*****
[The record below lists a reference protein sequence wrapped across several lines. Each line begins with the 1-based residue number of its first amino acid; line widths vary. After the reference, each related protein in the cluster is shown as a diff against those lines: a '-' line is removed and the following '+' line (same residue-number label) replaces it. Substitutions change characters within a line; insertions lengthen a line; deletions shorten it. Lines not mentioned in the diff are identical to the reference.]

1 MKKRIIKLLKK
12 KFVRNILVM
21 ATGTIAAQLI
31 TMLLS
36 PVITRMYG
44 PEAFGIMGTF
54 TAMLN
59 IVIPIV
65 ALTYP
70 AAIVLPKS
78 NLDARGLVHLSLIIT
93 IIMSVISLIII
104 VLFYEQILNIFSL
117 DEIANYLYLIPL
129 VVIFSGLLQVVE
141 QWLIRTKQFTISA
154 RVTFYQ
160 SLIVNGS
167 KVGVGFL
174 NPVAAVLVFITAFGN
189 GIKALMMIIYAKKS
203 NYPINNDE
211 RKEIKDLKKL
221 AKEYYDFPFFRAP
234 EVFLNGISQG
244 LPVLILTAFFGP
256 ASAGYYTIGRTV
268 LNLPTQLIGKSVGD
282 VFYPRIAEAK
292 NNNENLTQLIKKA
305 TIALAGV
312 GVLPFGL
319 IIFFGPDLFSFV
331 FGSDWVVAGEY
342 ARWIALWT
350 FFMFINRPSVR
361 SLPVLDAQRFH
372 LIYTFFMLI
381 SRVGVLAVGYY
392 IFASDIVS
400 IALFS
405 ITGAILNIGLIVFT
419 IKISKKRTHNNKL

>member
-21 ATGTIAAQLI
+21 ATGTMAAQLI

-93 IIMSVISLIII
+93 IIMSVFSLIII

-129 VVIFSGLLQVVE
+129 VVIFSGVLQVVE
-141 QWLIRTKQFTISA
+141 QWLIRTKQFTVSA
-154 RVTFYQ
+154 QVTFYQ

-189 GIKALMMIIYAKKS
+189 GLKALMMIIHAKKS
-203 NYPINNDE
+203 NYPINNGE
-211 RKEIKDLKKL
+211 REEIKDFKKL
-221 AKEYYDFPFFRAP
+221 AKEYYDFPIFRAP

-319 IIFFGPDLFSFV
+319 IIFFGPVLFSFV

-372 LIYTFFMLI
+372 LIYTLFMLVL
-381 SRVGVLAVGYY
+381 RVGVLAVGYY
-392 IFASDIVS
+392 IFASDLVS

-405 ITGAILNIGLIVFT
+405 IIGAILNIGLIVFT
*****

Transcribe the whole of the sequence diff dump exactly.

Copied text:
[The record below lists a reference protein sequence wrapped across several lines. Each line begins with the 1-based residue number of its first amino acid; line widths vary. After the reference, each related protein in the cluster is shown as a diff against those lines: a '-' line is removed and the following '+' line (same residue-number label) replaces it. Substitutions change characters within a line; insertions lengthen a line; deletions shorten it. Lines not mentioned in the diff are identical to the reference.]

1 MKKRIIKLLKK
12 KFVRNILVM
21 ATGTIAAQLI
31 TMLLS
36 PVITRMYG
44 PEAFGIMGTF
54 TAMLN
59 IVIPIV
65 ALTYP
70 AAIVLPKS
78 NLDARGLVHLSLIIT
93 IIMSVISLIII
104 VLFYEQILNIFSL
117 DEIANYLYLIPL
129 VVIFSGLLQVVE
141 QWLIRTKQFTISA
154 RVTFYQ
160 SLIVNGS
167 KVGVGFL
174 NPVAAVLVFITAFGN
189 GIKALMMIIYAKKS
203 NYPINNDE
211 RKEIKDLKKL
221 AKEYYDFPFFRAP
234 EVFLNGISQG
244 LPVLILTAFFGP
256 ASAGYYTIGRTV
268 LNLPTQLIGKSVGD
282 VFYPRIAEAK
292 NNNENLTQLIKKA
305 TIALAGV
312 GVLPFGL
319 IIFFGPDLFSFV
331 FGSDWVVAGEY
342 ARWIALWT
350 FFMFINRPSVR
361 SLPVLDAQRFH
372 LIYTFFMLI
381 SRVGVLAVGYY
392 IFASDIVS
400 IALFS
405 ITGAILNIGLIVFT
419 IKISKKRTHNNKL

>member
-21 ATGTIAAQLI
+21 ATGTMAAQLI

-93 IIMSVISLIII
+93 IIMSVFSLIII

-129 VVIFSGLLQVVE
+129 VVIFSGVLQVVE
-141 QWLIRTKQFTISA
+141 QWLIRTKQFTVSA
-154 RVTFYQ
+154 QVTFYQ

-189 GIKALMMIIYAKKS
+189 GLKALMMIIHAKKS
-203 NYPINNDE
+203 NYPINNGE
-211 RKEIKDLKKL
+211 REEIKDFKKL
-221 AKEYYDFPFFRAP
+221 AKEYYDFPIFRAP

-319 IIFFGPDLFSFV
+319 IIFFGPVLFSFV

-372 LIYTFFMLI
+372 LIYTLFMLVL
-381 SRVGVLAVGYY
+381 RVGVLAVGYY
-392 IFASDIVS
+392 IFASDLVS

-405 ITGAILNIGLIVFT
+405 IIGAILNIGLIVFT